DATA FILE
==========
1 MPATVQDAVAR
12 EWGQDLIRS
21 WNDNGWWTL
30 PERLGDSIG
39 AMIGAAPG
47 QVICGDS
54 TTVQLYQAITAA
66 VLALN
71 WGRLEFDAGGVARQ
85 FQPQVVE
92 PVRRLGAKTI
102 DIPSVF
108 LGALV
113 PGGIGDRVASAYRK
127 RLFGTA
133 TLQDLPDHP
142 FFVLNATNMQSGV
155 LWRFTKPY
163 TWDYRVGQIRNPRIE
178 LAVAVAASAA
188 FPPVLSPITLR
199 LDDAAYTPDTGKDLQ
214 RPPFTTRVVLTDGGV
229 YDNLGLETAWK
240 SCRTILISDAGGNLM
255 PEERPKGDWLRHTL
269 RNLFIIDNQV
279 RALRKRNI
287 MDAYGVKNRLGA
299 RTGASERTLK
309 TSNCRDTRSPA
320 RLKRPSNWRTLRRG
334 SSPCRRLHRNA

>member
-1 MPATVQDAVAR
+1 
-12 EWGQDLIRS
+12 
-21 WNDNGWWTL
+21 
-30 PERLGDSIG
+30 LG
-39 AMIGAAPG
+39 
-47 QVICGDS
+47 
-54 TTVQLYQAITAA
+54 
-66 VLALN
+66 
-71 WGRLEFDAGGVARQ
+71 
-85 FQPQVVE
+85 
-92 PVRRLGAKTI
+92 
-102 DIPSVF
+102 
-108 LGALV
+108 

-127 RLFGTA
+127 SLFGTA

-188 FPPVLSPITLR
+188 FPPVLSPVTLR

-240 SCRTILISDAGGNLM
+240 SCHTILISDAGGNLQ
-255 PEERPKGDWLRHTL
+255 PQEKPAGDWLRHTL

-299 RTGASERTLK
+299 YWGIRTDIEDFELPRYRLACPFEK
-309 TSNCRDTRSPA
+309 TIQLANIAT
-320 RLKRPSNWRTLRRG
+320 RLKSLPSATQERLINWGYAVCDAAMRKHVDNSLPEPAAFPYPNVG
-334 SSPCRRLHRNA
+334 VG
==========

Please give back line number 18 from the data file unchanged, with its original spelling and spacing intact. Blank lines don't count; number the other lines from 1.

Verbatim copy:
155 LWRFTKPY